California lawmakers acted earlier this year to improve the funding status of CalSTRS.
That means higher payments from school districts – and recent budget forecasts are forcing schools to examine how these payments will strain their budgets.
From the San Diego Union Tribune:
A state-mandated sched-ule for replenishing California’s cash-strapped teachers’ retirement fund means school districts will see their pension contributions triple by 2021 and remain high for decades, according to budget forecasts released this month by several local districts.
Administrators say they’re at a loss for how they’ll come up with the cash, which for some districts could be tens of millions per year. The forecasts come just six months after a legislative deal was struck by Sacramento lawmakers to recover billions of dollars for the California State Teachers’ Retirement System, or CalSTRS.
Administrators said that in the coming fiscal year, they may be faced with tough decisions to cut instructional programs, cut professional development or delay technology infrastructure improvements at the expense of paying their share of unfunded pension liabilities — totaling $74 billion statewide.
Officials in districts throughout California are talking about forming a coalition to explore ways to fix the teacher retirement system without cutting into their own school programs.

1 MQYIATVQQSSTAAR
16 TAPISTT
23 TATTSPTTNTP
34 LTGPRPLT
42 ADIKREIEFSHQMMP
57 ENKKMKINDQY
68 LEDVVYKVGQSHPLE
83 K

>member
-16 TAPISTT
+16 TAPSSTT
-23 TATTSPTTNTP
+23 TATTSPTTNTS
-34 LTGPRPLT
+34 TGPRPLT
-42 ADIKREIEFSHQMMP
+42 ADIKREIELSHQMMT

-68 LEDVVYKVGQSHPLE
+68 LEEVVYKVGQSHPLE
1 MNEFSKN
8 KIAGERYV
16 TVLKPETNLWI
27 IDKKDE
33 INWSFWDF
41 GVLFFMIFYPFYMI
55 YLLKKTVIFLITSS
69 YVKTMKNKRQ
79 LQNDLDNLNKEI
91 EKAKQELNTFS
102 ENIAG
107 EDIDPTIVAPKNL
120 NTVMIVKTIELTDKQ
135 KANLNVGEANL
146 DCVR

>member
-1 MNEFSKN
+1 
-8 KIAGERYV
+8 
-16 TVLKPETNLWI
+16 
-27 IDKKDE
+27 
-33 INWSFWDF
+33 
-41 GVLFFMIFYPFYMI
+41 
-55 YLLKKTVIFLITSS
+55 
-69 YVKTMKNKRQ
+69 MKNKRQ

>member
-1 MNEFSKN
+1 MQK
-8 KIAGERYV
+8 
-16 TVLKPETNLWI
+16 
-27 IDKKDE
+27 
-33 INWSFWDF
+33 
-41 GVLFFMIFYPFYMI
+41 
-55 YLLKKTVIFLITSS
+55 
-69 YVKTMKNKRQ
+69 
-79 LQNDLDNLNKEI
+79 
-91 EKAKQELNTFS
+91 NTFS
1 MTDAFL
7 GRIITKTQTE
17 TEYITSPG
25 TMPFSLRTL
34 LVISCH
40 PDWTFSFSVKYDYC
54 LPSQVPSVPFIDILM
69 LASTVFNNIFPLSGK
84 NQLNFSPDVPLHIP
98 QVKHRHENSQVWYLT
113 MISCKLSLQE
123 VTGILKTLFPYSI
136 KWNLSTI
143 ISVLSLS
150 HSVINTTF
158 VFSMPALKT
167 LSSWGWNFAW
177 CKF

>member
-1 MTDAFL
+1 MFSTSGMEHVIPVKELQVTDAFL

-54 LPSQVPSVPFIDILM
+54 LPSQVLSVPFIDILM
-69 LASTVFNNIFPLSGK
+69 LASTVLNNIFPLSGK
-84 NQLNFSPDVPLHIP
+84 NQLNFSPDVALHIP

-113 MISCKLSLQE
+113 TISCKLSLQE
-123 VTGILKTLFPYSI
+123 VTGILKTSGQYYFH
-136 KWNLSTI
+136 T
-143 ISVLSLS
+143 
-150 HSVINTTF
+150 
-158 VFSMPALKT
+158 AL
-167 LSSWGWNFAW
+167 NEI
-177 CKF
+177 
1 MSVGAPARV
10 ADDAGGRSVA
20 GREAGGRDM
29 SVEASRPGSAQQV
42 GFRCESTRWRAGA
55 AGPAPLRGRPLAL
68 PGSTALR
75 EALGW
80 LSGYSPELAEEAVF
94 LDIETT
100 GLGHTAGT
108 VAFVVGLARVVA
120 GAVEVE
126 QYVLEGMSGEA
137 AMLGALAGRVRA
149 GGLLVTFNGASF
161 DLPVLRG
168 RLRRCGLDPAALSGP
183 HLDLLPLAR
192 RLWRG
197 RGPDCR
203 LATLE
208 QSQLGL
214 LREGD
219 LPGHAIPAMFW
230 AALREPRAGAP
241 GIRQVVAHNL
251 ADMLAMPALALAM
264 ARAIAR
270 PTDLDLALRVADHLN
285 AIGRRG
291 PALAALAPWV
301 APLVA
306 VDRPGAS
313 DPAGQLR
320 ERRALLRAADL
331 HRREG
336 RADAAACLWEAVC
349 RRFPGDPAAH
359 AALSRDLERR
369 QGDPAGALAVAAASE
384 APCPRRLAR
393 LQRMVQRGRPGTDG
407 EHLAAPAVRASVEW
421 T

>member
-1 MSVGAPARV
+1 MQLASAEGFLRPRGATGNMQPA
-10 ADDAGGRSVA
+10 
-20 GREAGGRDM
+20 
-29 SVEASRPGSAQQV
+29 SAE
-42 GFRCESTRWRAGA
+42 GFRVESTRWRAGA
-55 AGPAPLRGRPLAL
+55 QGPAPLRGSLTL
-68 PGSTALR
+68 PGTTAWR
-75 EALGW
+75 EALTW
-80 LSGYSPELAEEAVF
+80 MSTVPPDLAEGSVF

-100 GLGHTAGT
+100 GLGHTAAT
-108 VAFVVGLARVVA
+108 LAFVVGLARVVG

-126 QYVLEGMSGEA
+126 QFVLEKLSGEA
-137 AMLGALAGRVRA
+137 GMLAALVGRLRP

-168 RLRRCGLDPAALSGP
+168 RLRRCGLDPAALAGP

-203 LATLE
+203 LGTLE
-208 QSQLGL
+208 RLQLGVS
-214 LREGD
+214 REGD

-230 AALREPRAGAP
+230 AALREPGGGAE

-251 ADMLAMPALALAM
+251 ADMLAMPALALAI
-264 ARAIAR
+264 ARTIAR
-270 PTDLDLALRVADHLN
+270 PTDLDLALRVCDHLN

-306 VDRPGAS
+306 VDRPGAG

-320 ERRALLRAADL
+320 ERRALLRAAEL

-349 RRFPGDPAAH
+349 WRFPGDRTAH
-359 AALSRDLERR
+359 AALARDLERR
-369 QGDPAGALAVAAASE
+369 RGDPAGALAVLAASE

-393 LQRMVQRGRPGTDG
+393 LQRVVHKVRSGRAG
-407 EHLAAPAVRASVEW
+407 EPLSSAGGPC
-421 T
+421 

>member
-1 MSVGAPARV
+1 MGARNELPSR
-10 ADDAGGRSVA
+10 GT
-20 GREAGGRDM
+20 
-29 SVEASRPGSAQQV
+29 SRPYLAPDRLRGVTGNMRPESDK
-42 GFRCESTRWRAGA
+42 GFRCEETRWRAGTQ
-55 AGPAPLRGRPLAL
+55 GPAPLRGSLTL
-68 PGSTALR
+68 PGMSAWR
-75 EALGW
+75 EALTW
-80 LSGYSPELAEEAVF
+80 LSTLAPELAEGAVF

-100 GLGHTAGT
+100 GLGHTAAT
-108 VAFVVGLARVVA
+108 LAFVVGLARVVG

As the pension contributions grow, “the things you want and need for educational purposes will take a second seat to funding this retirement system, or paying for utility bills,” said Gary Hamels, assistant superintendent in charge of business services with San Marcos Unified School District.
“It’s going to hit the fan because you’ll have to make a decision — I have to pay this so you can’t buy that,” Hamels said. “We’ll have a situation where there’s demand for some academic improvement but this is where the money is going first.”
The business model to get CalSTRS on solid footing is based on economic assumptions that will force each of the area school districts to cough up tens of millions of additional dollars for decades to come, said Lora Duzyk, assistant superintendent in charge of business services for San Diego County’s Office of Education. Teachers also will see their CalSTRS contributions rise, though not as fast as school districts.
“I think you will hear moaning and gnashing of teeth from all kinds of people,” Duzyk said. “The money to pay for this are new costs that come right off the top of anything you get (from the state).”
Details on the repayment schedule are outlined in a school funding law passed in June by California’s legislature, and signed by Gov. Jerry Brown, a Democrat who marched into office in 2011 vowing to pull the state out of its budget crisis.
CalSTRS was 66.9 percent funded as of June 30, 2013.
Photo by Stephen Curtin